If it seems to British people that there are more people sleeping on the streets these days than there used to be, they are right. Statistics published recently show that rough sleeping in England has increased for the seventh consecutive year: local authorities estimated that there were 4,751 people bedded down outside on any given night in autumn 2017, up 15% on the previous year. And it is no coincidence that the rise in rough sleeping began in 2010, the year the Tories started imposing austerity, reducing funding for homeless hostels and other support services, arbitrarily capping benefits, and raising rents.
A quarter of the rough sleepers are in London and a fifth of are foreign nationals. There are two sorts of rough sleeper: the transient homeless who get picked up and placed in at least temporary accommodation quite quickly, and those who suffer from a range of addictions and mental health issues. In the case of latter the difficulty isn’t finding them a roof, but keeping them under it. Then there is the much larger group of people languishing in poor, temporary accommodation all over the country.
Conservatives criticise Jeremy Corbyn for suggesting the purchase of 8,000 properties across the country to provide free housing for these people. Has he given any thought to “the perverse incentives that would be created by such a move?”, they ask. Buying more homes may not be the answer, but the Tory government needs to tackle the deeper causes behind homelessness. Back in the 1980s and early 90s the spike in homelessness helped bring about their electoral defeat by reinforcing the image of them as “selfish and uncaring”. The same could happen again. If Britons keep witnessing the “scandalous” sight of people sleeping outside in icy weather, they’ll turn their wrath on those who failed to fix the problem. (various news articles, including The Times and the New Statesman).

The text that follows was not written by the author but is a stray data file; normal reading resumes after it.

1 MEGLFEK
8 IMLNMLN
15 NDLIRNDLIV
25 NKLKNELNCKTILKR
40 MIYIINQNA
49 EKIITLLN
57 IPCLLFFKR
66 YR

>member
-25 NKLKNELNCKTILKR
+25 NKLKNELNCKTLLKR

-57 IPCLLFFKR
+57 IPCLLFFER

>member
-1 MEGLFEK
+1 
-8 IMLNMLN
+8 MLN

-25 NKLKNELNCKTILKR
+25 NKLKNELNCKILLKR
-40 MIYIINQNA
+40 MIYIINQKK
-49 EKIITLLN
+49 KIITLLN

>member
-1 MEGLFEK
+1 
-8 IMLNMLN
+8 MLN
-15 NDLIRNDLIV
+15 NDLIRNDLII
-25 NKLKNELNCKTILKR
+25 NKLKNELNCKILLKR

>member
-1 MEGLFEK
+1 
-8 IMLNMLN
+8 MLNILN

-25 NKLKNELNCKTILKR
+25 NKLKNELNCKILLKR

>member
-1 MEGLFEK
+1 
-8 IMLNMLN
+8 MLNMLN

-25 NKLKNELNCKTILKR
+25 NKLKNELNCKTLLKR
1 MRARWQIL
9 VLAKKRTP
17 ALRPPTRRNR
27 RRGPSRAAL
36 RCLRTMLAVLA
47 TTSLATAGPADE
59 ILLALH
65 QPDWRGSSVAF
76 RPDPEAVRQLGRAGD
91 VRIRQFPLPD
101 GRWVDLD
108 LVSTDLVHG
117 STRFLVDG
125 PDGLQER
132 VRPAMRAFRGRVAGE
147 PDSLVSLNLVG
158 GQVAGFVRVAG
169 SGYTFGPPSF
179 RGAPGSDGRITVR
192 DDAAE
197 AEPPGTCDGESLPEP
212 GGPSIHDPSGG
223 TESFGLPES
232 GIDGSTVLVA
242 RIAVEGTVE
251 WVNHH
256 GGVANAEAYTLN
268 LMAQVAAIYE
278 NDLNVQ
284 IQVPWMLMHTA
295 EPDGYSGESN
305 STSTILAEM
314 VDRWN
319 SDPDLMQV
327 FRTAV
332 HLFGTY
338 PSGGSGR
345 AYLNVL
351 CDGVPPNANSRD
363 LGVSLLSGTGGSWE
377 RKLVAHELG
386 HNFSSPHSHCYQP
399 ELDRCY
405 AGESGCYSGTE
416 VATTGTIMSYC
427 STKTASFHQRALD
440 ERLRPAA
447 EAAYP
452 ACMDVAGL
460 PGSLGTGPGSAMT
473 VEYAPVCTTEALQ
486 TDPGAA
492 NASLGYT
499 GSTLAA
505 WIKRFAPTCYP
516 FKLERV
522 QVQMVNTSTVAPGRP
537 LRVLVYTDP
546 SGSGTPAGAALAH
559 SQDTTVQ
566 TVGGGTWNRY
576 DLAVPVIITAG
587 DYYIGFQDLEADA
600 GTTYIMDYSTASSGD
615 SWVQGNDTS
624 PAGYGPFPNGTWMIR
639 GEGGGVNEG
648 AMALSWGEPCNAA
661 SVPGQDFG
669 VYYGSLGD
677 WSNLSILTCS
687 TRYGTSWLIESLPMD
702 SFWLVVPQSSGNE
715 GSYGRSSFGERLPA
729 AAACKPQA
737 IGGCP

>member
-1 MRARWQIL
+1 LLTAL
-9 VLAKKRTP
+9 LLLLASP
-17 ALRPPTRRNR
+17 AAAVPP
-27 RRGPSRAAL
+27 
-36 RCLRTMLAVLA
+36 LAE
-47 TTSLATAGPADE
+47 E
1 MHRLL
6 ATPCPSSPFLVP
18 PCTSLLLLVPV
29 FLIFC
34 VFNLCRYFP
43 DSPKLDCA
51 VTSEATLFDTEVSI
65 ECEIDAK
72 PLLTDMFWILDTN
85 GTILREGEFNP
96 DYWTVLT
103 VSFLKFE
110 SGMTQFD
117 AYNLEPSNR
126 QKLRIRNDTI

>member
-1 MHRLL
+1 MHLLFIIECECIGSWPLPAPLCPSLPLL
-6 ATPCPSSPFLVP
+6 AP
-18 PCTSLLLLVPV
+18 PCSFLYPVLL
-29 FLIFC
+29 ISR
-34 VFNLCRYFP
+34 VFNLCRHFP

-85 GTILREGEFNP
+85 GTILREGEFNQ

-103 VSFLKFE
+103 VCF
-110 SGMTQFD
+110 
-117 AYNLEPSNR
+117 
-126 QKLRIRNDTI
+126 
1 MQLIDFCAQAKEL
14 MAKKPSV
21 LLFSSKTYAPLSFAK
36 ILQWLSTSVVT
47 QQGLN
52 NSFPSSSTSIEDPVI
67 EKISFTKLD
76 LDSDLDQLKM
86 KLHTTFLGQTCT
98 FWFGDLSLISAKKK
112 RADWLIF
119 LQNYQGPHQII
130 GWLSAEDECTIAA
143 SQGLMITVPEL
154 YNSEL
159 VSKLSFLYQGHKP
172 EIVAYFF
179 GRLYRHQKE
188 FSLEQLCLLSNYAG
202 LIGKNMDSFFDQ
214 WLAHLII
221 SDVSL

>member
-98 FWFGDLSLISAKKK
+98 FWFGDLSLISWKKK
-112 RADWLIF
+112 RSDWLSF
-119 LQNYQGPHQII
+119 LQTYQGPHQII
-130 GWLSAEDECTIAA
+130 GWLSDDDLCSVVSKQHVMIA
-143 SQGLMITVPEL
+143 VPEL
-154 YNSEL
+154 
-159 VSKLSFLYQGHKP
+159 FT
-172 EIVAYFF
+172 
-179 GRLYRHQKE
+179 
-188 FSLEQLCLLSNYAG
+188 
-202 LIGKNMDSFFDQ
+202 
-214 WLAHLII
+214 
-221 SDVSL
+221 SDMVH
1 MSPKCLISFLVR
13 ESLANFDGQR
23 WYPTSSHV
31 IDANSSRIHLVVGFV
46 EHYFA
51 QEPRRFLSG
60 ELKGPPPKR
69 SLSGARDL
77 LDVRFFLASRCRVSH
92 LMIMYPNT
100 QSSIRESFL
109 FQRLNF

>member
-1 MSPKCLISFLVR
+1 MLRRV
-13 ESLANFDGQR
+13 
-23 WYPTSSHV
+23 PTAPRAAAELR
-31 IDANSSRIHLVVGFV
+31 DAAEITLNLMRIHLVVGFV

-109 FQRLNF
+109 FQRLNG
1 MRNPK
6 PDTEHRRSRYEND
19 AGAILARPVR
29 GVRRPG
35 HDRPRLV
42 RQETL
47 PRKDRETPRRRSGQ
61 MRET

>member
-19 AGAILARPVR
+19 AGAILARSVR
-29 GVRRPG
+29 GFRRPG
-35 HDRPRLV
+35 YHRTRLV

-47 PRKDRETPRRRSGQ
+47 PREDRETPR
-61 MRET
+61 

The British may think they have a bad problem but there were, according to Reuters and the Department of Urban Development, 554,000(!) homeless people in the United States in January 2018, a quarter of them children! 193,000 of these were living on the streets and had no access to shelters or safe havens. New York, Massachusetts, Washington DC, Hawaii, and California were the worst affected states. Of these DC is by far the worst (high house prices, a big black population and many very poor people).
Were Epicurus alive today I have no doubt he would consider this a disastrous reflection on a society which in many ways is so advanced, and in others so heartless.